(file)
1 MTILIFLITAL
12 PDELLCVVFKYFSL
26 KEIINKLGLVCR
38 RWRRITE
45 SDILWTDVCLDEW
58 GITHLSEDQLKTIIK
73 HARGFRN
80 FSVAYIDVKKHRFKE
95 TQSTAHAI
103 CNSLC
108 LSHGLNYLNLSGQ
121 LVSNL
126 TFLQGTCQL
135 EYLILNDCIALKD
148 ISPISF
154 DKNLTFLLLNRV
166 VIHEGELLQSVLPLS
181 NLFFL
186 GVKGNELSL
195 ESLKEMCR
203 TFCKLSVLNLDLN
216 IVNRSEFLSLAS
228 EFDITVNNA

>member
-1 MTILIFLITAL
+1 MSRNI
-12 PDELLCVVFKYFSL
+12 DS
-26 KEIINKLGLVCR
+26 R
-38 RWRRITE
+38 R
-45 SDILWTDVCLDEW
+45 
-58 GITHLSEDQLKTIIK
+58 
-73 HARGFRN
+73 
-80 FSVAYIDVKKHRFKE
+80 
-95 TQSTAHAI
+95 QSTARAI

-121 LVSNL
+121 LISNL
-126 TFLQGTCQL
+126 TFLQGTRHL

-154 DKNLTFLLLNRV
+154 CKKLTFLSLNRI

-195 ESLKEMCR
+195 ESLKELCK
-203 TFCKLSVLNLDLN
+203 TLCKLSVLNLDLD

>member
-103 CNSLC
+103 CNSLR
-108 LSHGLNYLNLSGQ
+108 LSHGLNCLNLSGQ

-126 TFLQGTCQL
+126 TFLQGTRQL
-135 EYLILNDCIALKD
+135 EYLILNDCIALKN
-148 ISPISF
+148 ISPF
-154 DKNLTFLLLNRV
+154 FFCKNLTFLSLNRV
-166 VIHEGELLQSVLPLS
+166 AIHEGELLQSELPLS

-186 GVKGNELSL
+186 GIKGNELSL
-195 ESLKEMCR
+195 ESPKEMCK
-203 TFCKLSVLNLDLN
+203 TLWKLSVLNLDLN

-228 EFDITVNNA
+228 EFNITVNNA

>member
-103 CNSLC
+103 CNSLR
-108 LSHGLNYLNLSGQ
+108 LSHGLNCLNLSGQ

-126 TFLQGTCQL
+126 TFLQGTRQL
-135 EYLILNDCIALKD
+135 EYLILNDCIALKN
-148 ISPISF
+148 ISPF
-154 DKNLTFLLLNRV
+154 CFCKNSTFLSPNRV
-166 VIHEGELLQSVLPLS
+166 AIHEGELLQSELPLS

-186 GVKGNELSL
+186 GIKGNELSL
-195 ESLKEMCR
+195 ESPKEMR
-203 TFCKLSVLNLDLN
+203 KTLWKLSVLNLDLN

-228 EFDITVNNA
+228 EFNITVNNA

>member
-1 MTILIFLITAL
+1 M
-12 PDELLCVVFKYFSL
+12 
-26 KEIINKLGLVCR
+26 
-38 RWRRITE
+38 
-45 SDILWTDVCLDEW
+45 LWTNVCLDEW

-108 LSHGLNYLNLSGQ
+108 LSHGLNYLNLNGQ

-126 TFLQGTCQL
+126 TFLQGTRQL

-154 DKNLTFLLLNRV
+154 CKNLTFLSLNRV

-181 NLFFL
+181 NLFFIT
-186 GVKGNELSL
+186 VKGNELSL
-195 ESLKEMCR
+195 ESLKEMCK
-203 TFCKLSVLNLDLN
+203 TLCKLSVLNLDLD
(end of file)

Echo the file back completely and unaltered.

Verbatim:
1 MTILIFLITAL
12 PDELLCVVFKYFSL
26 KEIINKLGLVCR
38 RWRRITE
45 SDILWTDVCLDEW
58 GITHLSEDQLKTIIK
73 HARGFRN
80 FSVAYIDVKKHRFKE
95 TQSTAHAI
103 CNSLC
108 LSHGLNYLNLSGQ
121 LVSNL
126 TFLQGTCQL
135 EYLILNDCIALKD
148 ISPISF
154 DKNLTFLLLNRV
166 VIHEGELLQSVLPLS
181 NLFFL
186 GVKGNELSL
195 ESLKEMCR
203 TFCKLSVLNLDLN
216 IVNRSEFLSLAS
228 EFDITVNNA

>member
-1 MTILIFLITAL
+1 MSRNI
-12 PDELLCVVFKYFSL
+12 DS
-26 KEIINKLGLVCR
+26 R
-38 RWRRITE
+38 R
-45 SDILWTDVCLDEW
+45 
-58 GITHLSEDQLKTIIK
+58 
-73 HARGFRN
+73 
-80 FSVAYIDVKKHRFKE
+80 
-95 TQSTAHAI
+95 QSTARAI

-121 LVSNL
+121 LISNL
-126 TFLQGTCQL
+126 TFLQGTRHL

-154 DKNLTFLLLNRV
+154 CKKLTFLSLNRI

-195 ESLKEMCR
+195 ESLKELCK
-203 TFCKLSVLNLDLN
+203 TLCKLSVLNLDLD

>member
-103 CNSLC
+103 CNSLR
-108 LSHGLNYLNLSGQ
+108 LSHGLNCLNLSGQ

-126 TFLQGTCQL
+126 TFLQGTRQL
-135 EYLILNDCIALKD
+135 EYLILNDCIALKN
-148 ISPISF
+148 ISPF
-154 DKNLTFLLLNRV
+154 FFCKNLTFLSLNRV
-166 VIHEGELLQSVLPLS
+166 AIHEGELLQSELPLS

-186 GVKGNELSL
+186 GIKGNELSL
-195 ESLKEMCR
+195 ESPKEMCK
-203 TFCKLSVLNLDLN
+203 TLWKLSVLNLDLN

-228 EFDITVNNA
+228 EFNITVNNA

>member
-103 CNSLC
+103 CNSLR
-108 LSHGLNYLNLSGQ
+108 LSHGLNCLNLSGQ

-126 TFLQGTCQL
+126 TFLQGTRQL
-135 EYLILNDCIALKD
+135 EYLILNDCIALKN
-148 ISPISF
+148 ISPF
-154 DKNLTFLLLNRV
+154 CFCKNSTFLSPNRV
-166 VIHEGELLQSVLPLS
+166 AIHEGELLQSELPLS

-186 GVKGNELSL
+186 GIKGNELSL
-195 ESLKEMCR
+195 ESPKEMR
-203 TFCKLSVLNLDLN
+203 KTLWKLSVLNLDLN

-228 EFDITVNNA
+228 EFNITVNNA

>member
-1 MTILIFLITAL
+1 M
-12 PDELLCVVFKYFSL
+12 
-26 KEIINKLGLVCR
+26 
-38 RWRRITE
+38 
-45 SDILWTDVCLDEW
+45 LWTNVCLDEW

-108 LSHGLNYLNLSGQ
+108 LSHGLNYLNLNGQ

-126 TFLQGTCQL
+126 TFLQGTRQL

-154 DKNLTFLLLNRV
+154 CKNLTFLSLNRV

-181 NLFFL
+181 NLFFIT
-186 GVKGNELSL
+186 VKGNELSL
-195 ESLKEMCR
+195 ESLKEMCK
-203 TFCKLSVLNLDLN
+203 TLCKLSVLNLDLD